News, commentary, and fiction by Barb Hendee, co-author of the Noble Dead saga (www.NobleDead.org); author of the Mist-Torn Witches series, the Vampire Memories series, and more.

Is Writing Something Like an Addiction?

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On writing . . .

I'm a different person when I'm writing and when I'm "not writing." I'm always kind. I always get everything done that needs to be done. But when I'm not writing, I'm 100% "there" for the other people in my life. When I'm working on a book, I'm someplace else. Since I'm a binge writer, I can often get an entire novel written in a few months, but during those months, I'm someplace else.

Not long after I turned in the last book in the Dark Glass series, I made a firm decision to quit writing. On the financial front, I needed to turn my full attention to my teaching career, as I need to take care of J.C.

When I'm not writing fiction, I'm a better teacher, a better partner, a better friend. Plus, I am weary of the entire struggle of the current state of the publishing industry.

More than a few people asked me, "Barb, what are writing now?"

I would always answer, "I'm trying to quit," like it was some kind of drinking problem.

And I did quit . . . until about last February when the characters in The Hunters' Girl started running around inside my head, and I couldn't get them to go away, and I sat down and started writing.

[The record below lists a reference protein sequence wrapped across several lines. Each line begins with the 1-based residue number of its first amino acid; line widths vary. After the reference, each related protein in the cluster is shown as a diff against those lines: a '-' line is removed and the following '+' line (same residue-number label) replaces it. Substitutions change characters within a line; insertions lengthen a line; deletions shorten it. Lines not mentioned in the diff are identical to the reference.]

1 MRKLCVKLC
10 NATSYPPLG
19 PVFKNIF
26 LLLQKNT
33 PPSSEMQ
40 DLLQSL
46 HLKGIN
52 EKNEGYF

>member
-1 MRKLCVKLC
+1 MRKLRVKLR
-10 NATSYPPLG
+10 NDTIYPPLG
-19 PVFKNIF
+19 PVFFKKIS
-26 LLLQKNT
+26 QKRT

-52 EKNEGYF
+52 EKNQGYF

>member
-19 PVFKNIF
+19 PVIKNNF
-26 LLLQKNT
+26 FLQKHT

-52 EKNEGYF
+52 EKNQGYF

Once the first three chapters were done, I showed them to my agent. He said, "This is good, but I can't sell it right now. No one is buying this type of fantasy. It would be better if you wrote something more like The Starless Sea by Erin Morgenstern."

He's a good agent, and he knows the market, but the problem was that I wasn't trying to write a salable novel. I was trying to get these characters to leave me alone. So I wrote some more and then showed the project to my friend, John Hartness, over at Falstaff Books. He said, "This is good."

I finished the novel and put it up for sale. And now I'm struggling with how to proceed. The characters aren't running around in my head so much, but their story isn't done. I'm starting a summer term with four courses (two that I've never taught before), so I'll be buried for at least two months. Then . . . I don't know. But I know that as much as I sometimes want to, I can probably never say, "I've quit."

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